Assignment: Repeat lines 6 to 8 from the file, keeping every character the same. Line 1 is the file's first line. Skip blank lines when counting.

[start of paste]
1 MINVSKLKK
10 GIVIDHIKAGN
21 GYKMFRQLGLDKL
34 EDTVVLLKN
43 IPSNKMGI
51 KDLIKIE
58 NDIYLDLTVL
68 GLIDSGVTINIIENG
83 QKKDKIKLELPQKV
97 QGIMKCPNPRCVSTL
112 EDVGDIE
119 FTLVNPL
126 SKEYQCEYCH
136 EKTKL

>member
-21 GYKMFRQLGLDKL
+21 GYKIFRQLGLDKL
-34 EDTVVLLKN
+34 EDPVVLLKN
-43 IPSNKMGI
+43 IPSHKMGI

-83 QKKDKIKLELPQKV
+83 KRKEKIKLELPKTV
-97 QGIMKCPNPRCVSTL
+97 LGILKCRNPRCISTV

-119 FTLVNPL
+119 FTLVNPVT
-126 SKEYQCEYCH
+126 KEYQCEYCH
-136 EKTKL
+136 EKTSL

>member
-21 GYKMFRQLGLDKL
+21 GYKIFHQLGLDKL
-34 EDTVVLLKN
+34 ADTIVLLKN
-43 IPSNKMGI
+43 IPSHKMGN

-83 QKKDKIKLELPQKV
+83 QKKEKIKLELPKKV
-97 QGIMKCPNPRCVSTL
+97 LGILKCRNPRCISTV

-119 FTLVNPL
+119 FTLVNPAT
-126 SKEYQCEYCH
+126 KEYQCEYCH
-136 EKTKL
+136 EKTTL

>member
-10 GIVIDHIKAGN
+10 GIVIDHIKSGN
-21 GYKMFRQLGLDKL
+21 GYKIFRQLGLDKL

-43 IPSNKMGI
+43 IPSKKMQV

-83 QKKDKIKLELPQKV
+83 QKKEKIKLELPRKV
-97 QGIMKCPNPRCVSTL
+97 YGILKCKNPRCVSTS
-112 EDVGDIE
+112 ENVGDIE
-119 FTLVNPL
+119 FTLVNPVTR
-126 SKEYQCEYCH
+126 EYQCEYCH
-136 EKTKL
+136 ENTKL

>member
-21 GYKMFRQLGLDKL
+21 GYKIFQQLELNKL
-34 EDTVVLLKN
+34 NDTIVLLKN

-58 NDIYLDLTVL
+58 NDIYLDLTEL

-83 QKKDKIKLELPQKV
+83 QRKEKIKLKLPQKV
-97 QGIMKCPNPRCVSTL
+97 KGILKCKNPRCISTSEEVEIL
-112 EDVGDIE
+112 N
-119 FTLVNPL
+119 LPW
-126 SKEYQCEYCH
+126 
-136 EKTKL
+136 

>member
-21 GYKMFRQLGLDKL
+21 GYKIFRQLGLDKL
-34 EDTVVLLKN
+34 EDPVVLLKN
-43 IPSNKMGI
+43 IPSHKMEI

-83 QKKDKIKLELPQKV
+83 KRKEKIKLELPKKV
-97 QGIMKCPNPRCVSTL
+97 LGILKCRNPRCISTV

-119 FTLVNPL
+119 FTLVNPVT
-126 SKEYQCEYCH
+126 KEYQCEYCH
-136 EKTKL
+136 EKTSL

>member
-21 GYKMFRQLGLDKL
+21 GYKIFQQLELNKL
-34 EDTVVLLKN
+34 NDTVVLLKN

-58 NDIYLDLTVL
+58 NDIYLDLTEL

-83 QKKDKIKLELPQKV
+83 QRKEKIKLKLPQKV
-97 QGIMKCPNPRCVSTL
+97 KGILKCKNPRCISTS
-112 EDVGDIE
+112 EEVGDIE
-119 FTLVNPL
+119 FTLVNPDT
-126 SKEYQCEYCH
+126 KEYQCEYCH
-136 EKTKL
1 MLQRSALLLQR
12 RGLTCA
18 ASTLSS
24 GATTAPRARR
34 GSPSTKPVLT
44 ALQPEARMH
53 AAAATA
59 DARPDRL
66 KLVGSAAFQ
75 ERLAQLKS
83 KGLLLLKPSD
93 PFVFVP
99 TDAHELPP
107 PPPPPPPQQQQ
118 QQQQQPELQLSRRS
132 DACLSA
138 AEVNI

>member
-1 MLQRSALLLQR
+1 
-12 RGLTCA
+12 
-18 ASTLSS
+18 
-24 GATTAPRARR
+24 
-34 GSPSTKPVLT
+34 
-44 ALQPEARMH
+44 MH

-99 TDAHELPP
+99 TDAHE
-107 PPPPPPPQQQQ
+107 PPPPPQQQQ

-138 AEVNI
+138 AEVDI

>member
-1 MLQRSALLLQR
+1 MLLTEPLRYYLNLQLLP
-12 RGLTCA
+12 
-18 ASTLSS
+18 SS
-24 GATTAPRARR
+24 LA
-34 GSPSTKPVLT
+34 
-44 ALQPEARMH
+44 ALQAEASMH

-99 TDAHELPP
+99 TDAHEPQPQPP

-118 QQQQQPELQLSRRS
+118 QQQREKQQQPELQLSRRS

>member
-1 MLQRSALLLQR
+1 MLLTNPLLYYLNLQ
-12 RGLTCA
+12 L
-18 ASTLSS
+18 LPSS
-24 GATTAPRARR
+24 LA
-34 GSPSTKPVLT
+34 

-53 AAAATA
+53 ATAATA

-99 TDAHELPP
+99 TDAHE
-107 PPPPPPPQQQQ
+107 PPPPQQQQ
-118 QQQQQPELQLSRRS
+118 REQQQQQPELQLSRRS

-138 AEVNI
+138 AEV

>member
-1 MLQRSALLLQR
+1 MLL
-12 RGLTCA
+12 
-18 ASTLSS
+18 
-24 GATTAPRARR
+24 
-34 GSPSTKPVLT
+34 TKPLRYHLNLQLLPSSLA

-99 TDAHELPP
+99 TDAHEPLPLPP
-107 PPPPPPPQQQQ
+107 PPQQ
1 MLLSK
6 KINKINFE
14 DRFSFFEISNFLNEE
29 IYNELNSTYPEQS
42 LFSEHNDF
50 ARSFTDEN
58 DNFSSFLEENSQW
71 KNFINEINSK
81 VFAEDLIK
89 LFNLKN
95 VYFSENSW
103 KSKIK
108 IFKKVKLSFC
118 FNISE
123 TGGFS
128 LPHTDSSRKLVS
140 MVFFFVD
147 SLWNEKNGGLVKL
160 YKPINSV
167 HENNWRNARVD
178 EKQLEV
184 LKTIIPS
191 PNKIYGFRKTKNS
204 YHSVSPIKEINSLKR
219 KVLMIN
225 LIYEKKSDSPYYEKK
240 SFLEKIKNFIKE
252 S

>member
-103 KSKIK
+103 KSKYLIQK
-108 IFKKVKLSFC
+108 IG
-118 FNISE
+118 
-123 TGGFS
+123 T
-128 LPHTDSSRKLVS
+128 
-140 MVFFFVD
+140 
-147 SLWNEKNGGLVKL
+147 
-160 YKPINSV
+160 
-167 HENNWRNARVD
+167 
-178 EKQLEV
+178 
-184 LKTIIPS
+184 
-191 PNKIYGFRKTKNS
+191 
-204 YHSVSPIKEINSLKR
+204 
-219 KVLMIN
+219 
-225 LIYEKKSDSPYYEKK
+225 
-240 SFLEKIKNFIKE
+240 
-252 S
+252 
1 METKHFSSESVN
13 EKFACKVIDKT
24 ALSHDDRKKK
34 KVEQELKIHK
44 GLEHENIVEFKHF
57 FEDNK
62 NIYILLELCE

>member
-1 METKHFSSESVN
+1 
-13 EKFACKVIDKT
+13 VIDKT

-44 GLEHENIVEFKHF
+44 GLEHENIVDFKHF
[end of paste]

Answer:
51 KDLIKIE
58 NDIYLDLTVL
68 GLIDSGVTINIIENG